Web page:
This popular pink wine is great with food. Here’s what you need to know about rosé wine and its best food pairings — from grilled chicken to spicy dishes.
It dates all the way back to the 6th century BC, but rosé wine has become hugely popular in recent years. In part this is thanks to its Insta-friendly gorgeous hue — it can range from a pale baby pink to a vibrant splash of magenta — but this pink wine has compelling qualities beyond its appearance.
Vibrant, crisp and fresh, this most versatile of drops effortlessly straddles the divide between a white wine and red wine. (But no, if you’re wondering if rosé is a mix of red and white wine, that method fell out of fashion a long time ago.) Rosé wine can be served as a still wine or sparkling, and for a special occasion, there’s also rosé Champagne. The pink wine can be sweeter in style or deeply savoury. In short, the many different types of rosé wine mean you can have endless fun getting to know the rosé drink.
So what exactly is a rosé wine? Rosé isn’t a type of grape but rather a style of wine. And how is rosé made? It is produced similarly to a conventional red wine using red grapes, but the time it is fermented with grape skins (a process known as maceration) is much shorter. This reduced skin contact gives rosé wine its signature pink colour.
Rosé wines can differ depending on their origins and the grape varietals used. The pale, lighter style of rosé tends to be made from thinner-skinned grapes such as pinot noir; darker and more full-bodied rosé wines come from thicker-skinned grapes such as cabernet sauvignon.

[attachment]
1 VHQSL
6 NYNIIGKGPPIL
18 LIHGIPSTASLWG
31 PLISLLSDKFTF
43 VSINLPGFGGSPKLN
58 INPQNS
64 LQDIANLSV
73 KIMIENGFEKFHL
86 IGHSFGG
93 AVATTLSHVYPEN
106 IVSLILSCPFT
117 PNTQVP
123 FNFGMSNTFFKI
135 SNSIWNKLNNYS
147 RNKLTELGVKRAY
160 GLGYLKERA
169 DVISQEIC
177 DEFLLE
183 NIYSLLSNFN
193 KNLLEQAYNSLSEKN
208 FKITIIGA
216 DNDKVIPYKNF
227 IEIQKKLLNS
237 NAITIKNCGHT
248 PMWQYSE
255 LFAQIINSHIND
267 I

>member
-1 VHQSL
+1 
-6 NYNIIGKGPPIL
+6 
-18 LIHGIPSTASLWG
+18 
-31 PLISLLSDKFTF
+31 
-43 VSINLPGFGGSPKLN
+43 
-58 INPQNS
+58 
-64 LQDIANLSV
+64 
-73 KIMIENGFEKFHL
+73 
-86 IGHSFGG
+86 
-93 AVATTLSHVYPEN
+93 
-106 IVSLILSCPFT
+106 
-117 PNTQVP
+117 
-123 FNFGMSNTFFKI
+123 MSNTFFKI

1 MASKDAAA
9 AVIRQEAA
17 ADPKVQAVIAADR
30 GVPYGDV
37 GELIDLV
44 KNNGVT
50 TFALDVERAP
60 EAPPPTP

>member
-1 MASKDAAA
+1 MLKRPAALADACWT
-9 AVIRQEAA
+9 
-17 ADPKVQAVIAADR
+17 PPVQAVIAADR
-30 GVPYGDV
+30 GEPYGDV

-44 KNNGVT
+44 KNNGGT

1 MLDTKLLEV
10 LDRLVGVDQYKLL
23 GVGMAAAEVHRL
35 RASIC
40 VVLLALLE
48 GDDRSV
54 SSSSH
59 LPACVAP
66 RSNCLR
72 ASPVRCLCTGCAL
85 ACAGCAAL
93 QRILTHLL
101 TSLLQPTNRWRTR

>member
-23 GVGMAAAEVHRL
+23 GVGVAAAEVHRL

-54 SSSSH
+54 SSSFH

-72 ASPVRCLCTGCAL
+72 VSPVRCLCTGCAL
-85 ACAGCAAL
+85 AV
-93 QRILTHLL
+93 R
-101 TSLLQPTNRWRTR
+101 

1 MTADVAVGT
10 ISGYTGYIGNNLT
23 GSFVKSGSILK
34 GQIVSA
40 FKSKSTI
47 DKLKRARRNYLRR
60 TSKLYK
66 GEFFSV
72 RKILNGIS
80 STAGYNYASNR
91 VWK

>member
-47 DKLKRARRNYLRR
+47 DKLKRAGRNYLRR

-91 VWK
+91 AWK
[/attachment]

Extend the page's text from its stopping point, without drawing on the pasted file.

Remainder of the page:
One of the most popular rosé wine varieties is French rosé — typically from its spiritual home of Provence in southern France – which is commonly made with a mix of mourvèdre along with grenache, syrah and cinsault for a dry and elegant finish.
In the Australian wine world, rosé has often been made with shiraz grapes to produce a deep red rosé wine. But there’s no one-size-fits-all. That’s what makes rosé special compared to other wines — it’s a broad church, best explored with an equally expansive food repertoire.
When it comes to food matching with rosé, it pays to think about the weight of the wine — is it a pale, dry style that needs more delicate flavours to really shine, or a bolder red rosé wine that can hold its own with bigger flavours?
A light, dry Provencal rosé (such as the Triennes rosé or even the signature drop from “our” Kylie Minogue) will guide you to the Mediterranean. With this southern France style of rosé, take your cues from seafood, whether raw or cooked, as well as light pasta dishes. Antipasto items such as melon and prosciutto skewers are another dream combination. A rosé wine pairing with cheese is also perfect for a summertime meal. A pinot noir-based rosé like The Ned from Marlborough will sing with fresh, lighter styles of cheese such as goat’s curd, creamy burrata or a buffalo mozzarella.
Rosé wine is a great companion for the simple seasonal favourite of a barbecue too. A mid-weight rosé such as the Barton & Guestier AOC Rose d’Anjou from France’s Loire Valley is a great way to celebrate the delicious simplicity of, say, a grilled chicken and salad. A bolder, richer style of Australian rosé wine such as Fifth Leg or Jim Barry’s “Barry & Sons” rosé, which is made with grenache, is an ideal match for your steak.
And unlike many of its white wine and red wine brethren, rosé wine can stand up really well to spicy food. Next time you try an Indian curry or a Thai larb salad, the acidity and fragrance of a sweeter style of rosé wine such as Whispers Pink Moscato is just the ticket to cut through the spice, without overwhelming your palate with tannins.
You can even turn your rosé wine into food (of a sort) with frosé. Yes, that’s rosé frozen into slushie form and a huge trend in recent years. A dessert and a drink in one — that’s guaranteed to keep you in the pink.